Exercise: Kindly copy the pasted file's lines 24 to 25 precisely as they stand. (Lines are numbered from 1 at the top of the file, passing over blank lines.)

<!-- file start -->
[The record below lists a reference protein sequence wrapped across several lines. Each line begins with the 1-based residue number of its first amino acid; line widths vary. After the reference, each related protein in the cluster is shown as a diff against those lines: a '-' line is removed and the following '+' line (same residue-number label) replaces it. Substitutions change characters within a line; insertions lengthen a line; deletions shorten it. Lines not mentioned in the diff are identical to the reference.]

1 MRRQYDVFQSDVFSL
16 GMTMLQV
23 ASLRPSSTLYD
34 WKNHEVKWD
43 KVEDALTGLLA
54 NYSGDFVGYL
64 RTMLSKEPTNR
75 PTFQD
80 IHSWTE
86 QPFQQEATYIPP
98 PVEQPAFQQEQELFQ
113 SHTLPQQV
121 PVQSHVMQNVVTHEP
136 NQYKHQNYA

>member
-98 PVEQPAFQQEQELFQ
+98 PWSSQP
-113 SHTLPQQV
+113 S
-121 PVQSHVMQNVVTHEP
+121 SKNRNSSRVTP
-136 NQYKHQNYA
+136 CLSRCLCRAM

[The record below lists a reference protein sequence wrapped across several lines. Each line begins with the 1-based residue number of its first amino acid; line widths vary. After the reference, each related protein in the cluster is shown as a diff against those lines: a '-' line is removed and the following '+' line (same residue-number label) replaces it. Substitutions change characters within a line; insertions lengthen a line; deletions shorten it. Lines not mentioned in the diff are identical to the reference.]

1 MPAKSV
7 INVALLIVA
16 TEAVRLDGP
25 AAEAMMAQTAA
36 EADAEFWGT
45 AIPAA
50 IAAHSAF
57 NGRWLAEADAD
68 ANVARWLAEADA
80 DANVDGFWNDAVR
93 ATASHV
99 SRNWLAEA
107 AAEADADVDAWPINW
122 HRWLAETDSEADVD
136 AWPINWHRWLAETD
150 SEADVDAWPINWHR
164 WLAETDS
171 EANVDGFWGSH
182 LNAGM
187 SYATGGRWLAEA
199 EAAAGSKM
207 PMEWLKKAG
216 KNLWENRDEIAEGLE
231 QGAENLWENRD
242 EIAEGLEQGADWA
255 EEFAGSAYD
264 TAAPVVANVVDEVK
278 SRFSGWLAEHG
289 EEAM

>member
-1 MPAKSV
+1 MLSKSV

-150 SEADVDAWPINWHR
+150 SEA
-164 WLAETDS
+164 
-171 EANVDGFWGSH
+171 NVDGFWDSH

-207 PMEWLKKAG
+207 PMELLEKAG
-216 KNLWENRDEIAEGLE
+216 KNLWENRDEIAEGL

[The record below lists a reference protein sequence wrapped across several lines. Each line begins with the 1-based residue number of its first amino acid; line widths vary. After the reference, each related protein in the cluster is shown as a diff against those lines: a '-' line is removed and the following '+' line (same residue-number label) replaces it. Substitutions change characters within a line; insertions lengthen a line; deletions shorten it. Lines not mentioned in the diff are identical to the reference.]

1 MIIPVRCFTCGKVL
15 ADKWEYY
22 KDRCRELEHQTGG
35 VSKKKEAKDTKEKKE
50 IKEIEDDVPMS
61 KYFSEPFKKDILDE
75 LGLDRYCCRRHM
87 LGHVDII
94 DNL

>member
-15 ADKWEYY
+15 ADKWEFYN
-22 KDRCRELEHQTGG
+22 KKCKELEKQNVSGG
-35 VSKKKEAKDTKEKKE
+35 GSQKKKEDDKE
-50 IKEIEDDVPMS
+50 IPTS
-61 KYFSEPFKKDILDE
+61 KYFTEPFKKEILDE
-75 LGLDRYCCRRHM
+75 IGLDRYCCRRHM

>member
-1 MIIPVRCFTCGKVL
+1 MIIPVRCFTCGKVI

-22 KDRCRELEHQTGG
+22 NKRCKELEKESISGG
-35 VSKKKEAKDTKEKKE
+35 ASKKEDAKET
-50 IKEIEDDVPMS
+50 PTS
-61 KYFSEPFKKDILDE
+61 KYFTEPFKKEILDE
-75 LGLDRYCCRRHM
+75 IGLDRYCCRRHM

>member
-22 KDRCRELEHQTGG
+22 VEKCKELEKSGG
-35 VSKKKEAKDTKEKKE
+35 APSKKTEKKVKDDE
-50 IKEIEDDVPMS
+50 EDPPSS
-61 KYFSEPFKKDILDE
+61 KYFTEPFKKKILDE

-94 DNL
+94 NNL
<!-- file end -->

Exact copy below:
+136 CLSRCLCRAM

[The record below lists a reference protein sequence wrapped across several lines. Each line begins with the 1-based residue number of its first amino acid; line widths vary. After the reference, each related protein in the cluster is shown as a diff against those lines: a '-' line is removed and the following '+' line (same residue-number label) replaces it. Substitutions change characters within a line; insertions lengthen a line; deletions shorten it. Lines not mentioned in the diff are identical to the reference.]